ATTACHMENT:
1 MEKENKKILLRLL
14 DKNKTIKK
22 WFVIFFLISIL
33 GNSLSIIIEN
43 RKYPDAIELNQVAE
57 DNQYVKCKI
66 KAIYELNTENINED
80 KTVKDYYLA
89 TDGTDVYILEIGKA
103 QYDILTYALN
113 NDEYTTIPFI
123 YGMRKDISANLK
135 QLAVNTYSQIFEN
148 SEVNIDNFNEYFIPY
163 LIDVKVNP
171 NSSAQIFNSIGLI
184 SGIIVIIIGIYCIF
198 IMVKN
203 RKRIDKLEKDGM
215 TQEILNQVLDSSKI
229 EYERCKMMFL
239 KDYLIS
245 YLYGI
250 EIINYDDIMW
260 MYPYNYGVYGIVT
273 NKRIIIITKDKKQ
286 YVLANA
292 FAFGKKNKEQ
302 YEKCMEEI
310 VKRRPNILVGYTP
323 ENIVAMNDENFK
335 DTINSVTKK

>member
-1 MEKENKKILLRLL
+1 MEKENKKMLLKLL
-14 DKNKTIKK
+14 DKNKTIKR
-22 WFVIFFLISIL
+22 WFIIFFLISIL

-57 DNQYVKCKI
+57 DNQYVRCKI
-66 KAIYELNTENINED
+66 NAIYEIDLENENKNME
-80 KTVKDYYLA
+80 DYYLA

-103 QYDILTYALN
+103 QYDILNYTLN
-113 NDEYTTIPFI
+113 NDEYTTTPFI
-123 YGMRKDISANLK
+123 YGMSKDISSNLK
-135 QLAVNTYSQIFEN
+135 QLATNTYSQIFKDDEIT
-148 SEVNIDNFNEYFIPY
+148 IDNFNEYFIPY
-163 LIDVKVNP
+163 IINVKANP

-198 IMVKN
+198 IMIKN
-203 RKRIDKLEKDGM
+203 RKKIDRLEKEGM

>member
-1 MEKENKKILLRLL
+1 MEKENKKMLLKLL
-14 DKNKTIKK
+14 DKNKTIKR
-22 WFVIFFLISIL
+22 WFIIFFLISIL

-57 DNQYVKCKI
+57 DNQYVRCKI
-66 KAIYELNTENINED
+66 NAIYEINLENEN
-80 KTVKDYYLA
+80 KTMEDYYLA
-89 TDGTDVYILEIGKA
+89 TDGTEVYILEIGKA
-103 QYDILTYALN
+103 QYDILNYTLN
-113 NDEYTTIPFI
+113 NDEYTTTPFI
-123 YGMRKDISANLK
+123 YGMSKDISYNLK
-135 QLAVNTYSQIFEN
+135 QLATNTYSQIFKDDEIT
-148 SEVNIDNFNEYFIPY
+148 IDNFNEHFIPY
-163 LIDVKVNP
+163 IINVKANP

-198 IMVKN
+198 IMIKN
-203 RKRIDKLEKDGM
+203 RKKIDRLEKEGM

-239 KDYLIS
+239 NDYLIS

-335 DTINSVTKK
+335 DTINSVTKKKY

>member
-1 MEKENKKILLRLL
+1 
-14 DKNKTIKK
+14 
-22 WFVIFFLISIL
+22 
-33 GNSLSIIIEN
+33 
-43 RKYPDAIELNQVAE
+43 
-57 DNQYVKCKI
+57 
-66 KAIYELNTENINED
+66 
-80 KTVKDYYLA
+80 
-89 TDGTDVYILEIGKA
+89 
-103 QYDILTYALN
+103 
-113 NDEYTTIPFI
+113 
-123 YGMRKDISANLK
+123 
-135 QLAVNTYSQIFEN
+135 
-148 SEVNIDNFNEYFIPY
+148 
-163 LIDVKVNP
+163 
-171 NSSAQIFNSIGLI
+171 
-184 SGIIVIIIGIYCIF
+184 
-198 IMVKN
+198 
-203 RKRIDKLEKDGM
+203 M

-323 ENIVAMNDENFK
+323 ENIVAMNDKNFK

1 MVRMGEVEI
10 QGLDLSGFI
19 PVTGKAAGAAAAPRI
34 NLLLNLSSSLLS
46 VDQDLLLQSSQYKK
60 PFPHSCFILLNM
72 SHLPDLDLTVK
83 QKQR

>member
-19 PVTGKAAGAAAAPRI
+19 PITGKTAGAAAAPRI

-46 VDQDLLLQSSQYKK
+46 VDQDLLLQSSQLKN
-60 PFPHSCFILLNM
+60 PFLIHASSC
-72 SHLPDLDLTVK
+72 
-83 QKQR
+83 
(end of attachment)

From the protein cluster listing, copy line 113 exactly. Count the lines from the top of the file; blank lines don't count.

+80 